Stock Borrowing what is it and why?
By Roy Zimmerhansl
At its most basic level, Stock Borrowing is the temporary transfer of an asset from an owner to a borrower in return for a fee, with risk managed through the provision of collateral and governed by standard industry documentation.
Borrowing stock for the purpose of satisfying settlement obligations occurs in over 40 markets worldwide solidifying its position as a feature of every developed and many developing markets. Indeed, some index providers have stock lending/borrowing as a qualifying criterion for ‘developed market’ status.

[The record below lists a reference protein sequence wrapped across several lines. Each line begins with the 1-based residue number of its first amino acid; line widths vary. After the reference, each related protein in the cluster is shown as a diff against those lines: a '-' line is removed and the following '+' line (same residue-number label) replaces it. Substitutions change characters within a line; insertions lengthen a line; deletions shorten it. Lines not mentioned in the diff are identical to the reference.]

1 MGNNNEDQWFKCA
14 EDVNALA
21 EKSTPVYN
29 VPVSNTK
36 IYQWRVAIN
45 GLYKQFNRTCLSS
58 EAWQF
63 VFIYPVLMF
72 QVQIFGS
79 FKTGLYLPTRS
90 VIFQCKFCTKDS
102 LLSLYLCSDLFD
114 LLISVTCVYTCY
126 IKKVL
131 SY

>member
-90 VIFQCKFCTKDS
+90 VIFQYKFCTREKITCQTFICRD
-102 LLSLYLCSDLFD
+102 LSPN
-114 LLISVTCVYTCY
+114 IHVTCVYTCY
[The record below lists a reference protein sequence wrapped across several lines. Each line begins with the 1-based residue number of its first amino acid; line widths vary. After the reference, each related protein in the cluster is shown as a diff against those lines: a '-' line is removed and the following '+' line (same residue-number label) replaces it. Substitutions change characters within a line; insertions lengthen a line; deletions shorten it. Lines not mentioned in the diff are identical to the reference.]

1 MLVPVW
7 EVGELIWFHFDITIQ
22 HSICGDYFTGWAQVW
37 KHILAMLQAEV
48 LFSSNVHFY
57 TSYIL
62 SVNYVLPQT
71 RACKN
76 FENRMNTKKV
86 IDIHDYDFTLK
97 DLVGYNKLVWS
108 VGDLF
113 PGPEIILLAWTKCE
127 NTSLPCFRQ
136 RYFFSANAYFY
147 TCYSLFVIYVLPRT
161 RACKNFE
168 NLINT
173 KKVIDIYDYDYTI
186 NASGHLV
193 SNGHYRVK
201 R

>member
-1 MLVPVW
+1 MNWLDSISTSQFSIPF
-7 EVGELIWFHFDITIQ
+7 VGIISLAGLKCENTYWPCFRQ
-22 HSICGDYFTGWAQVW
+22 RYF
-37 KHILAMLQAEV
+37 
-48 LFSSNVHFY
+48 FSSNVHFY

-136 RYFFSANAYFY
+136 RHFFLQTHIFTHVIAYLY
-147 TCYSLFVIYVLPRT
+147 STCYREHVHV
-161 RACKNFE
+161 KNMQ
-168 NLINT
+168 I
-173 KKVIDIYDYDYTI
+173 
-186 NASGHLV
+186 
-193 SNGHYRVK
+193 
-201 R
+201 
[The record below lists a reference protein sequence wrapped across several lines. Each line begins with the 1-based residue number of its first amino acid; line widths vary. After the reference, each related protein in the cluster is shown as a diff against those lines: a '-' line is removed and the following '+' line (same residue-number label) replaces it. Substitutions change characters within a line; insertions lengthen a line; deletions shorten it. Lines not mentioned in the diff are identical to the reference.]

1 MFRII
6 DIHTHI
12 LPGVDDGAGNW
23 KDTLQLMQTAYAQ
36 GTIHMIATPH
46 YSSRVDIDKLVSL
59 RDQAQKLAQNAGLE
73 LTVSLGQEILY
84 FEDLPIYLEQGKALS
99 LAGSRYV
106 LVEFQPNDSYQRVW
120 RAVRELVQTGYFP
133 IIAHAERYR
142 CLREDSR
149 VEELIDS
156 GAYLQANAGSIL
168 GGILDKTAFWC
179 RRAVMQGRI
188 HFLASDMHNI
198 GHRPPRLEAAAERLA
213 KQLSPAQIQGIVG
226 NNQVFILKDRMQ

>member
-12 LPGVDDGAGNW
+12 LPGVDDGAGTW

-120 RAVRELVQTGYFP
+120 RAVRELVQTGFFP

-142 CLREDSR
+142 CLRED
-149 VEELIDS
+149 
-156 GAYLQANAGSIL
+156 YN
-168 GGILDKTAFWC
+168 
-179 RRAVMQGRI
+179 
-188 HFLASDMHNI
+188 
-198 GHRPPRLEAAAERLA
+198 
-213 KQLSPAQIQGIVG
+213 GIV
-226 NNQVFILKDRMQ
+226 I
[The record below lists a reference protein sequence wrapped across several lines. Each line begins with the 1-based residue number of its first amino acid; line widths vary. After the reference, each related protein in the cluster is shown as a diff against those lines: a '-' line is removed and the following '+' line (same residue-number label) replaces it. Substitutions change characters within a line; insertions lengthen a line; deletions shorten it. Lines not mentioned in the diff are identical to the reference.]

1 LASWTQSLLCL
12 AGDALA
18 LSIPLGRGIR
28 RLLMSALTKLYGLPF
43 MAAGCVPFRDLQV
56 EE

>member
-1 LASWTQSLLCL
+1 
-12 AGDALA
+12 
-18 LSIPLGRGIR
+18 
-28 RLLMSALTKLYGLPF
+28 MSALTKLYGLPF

Stock borrowing can be considered a somewhat opaque support mechanism for efficient market operations. Its historical roots lie in the transfer of assets between securities firms to avoid settlement failures. Especially critical in the days of certificated settlement, this operational aspect has had several revivals over the past dozen years, first driven by the regulatory desire to reduce the systemic risk of increased fails and naked short sales in the immediate aftermath of the Lehman default, and then again over the past decade as many markets reduced their domestic settlement cycles.Posted on